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J Antimicrob Chemother. 2003 Mar;51(3):613-7.

Mupirocin and Staphylococcus aureus: a recent paradigm of emerging antibiotic resistance.

Author information

1
Department of Infectious Diseases, Auckland Hospital, Private Bag 92024, Auckland, New Zealand. ArloU@adhb.govt.nz

Abstract

OBJECTIVES:

To describe trends in mupirocin resistance among Staphylococcus aureus in New Zealand (NZ), following the availability of mupirocin in 1986.

PATIENTS AND METHODS:

Data from a variety of sources were used for this study: susceptibility data collected annually from diagnostic laboratories throughout NZ; a local survey of mupirocin-resistant S. aureus in the Auckland area in 1997; a national survey of S. aureus antimicrobial susceptibility in 1999; and the national methicillin-resistant S. aureus (MRSA) surveillance programme.

RESULTS:

All data sources show that there was a steady increase in mupirocin resistance among S. aureus throughout the 1990s, and rates in NZ are now markedly higher than those reported in most other comparable countries. By 1999, resistance averaged 28%, with higher rates among community-acquired compared with hospital-acquired isolates, and with a wide geographical variation in resistance. Resistance was more common among S. aureus generally than MRSA.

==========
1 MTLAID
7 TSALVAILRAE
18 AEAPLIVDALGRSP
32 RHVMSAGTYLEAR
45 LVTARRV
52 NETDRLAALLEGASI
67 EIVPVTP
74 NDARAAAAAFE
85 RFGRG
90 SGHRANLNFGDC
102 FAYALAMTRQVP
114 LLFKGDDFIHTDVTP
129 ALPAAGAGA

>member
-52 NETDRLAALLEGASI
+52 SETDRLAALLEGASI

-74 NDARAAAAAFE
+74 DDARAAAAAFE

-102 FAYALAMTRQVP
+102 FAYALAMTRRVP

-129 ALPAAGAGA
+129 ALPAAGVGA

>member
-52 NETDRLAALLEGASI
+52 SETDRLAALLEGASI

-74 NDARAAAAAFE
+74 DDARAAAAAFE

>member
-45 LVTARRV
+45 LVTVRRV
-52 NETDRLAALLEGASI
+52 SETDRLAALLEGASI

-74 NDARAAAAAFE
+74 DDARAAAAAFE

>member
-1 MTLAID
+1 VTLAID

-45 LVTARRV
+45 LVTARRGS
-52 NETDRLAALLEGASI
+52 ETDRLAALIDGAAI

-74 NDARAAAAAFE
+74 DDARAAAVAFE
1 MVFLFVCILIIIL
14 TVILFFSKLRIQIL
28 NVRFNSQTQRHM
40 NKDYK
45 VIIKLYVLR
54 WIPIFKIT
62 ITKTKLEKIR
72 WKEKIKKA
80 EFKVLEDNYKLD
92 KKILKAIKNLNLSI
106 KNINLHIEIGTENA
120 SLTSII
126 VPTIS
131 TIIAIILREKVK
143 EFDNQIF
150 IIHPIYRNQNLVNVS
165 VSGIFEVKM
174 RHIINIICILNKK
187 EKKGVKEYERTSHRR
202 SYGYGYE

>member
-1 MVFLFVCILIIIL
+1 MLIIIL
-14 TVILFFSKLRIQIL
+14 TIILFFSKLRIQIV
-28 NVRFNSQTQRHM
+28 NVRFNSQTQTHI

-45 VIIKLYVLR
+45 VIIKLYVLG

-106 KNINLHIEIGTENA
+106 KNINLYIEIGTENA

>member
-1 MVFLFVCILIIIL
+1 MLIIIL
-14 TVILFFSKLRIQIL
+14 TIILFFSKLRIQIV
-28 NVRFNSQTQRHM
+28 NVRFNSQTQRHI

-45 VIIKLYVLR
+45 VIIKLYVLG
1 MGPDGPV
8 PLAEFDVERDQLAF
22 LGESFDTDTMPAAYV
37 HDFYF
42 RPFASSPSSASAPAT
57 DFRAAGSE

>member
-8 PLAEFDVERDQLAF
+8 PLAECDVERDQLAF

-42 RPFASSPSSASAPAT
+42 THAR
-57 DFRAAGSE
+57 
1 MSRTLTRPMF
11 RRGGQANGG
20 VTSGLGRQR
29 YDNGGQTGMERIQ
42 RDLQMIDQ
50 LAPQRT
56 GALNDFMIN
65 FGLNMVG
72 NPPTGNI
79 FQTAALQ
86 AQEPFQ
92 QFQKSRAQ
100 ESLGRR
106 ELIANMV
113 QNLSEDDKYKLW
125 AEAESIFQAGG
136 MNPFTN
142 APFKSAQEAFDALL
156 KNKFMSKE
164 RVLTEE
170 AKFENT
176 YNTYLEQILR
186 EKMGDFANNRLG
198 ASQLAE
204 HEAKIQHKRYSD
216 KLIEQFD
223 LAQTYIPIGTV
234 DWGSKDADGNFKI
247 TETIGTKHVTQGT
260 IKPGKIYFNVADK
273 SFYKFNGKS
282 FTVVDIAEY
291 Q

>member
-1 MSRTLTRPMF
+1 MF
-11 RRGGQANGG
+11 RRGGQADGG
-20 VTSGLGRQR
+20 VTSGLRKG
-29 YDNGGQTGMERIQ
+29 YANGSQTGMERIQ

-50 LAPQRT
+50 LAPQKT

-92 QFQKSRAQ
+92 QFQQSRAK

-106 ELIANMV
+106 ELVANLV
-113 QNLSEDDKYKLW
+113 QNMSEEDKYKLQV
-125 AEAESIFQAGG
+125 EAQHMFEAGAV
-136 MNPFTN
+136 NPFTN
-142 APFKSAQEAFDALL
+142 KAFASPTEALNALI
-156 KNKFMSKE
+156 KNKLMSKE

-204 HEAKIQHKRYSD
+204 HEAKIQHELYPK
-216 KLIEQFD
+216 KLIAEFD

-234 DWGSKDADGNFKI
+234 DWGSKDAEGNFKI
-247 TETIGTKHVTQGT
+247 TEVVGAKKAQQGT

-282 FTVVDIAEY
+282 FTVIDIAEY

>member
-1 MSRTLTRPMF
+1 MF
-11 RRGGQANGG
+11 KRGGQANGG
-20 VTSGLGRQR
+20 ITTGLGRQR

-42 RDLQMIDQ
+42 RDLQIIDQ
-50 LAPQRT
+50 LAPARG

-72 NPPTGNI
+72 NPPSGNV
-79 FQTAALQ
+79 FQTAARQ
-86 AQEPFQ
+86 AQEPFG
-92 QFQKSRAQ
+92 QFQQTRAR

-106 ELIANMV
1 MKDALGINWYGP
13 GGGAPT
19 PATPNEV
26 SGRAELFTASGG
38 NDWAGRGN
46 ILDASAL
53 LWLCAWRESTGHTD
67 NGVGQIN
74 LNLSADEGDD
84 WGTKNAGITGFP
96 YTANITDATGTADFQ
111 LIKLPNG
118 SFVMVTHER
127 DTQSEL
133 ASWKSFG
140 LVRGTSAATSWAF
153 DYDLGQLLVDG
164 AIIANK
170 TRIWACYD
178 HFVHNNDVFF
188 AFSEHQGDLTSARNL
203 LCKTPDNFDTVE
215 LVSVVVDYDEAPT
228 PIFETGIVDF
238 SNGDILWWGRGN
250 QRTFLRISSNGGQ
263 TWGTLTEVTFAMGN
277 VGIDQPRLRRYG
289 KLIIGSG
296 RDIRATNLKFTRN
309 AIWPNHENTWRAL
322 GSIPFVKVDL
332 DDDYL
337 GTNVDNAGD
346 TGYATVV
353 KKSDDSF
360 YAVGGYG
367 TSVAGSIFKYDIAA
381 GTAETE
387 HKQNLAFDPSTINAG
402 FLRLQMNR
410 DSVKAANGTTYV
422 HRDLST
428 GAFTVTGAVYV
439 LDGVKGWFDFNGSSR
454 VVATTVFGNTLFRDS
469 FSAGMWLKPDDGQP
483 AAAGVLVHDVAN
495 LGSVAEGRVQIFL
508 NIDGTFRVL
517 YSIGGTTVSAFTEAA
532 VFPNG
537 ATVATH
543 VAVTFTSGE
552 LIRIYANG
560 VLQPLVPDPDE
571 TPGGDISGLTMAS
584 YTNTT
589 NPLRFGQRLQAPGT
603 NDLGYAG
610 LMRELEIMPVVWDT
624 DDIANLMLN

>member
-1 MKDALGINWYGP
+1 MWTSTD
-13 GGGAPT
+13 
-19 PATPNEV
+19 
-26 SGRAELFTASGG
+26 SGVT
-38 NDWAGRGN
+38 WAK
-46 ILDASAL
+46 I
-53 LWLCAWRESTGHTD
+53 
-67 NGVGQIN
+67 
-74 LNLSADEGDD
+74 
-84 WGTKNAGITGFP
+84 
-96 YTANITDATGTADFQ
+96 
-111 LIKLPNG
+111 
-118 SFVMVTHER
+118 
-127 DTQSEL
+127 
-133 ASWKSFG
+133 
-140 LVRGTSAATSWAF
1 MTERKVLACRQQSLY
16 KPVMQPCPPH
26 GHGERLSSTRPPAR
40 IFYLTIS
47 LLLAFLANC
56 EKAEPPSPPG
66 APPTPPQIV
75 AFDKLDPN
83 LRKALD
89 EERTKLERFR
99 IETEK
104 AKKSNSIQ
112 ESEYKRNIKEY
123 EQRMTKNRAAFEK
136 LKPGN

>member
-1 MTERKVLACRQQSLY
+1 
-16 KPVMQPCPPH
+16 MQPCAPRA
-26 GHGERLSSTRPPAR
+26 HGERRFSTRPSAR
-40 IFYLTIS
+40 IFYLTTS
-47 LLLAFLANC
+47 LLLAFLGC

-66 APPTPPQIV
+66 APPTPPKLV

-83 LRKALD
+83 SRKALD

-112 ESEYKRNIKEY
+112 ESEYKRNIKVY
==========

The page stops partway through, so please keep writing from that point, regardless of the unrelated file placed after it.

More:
CONCLUSION:

We postulate that the steady rise in mupirocin resistance among S. aureus in NZ throughout the 1990s may be due, at least in part, to the over the counter availability of mupirocin from 1991 to 2000. The current patterns of mupirocin consumption need to be reviewed and its use rationalized to maximize the chances of this antibiotic retaining beneficial antistaphylococcal activity.

PMID:
12615862
DOI:
10.1093/jac/dkg127
[Indexed for MEDLINE]

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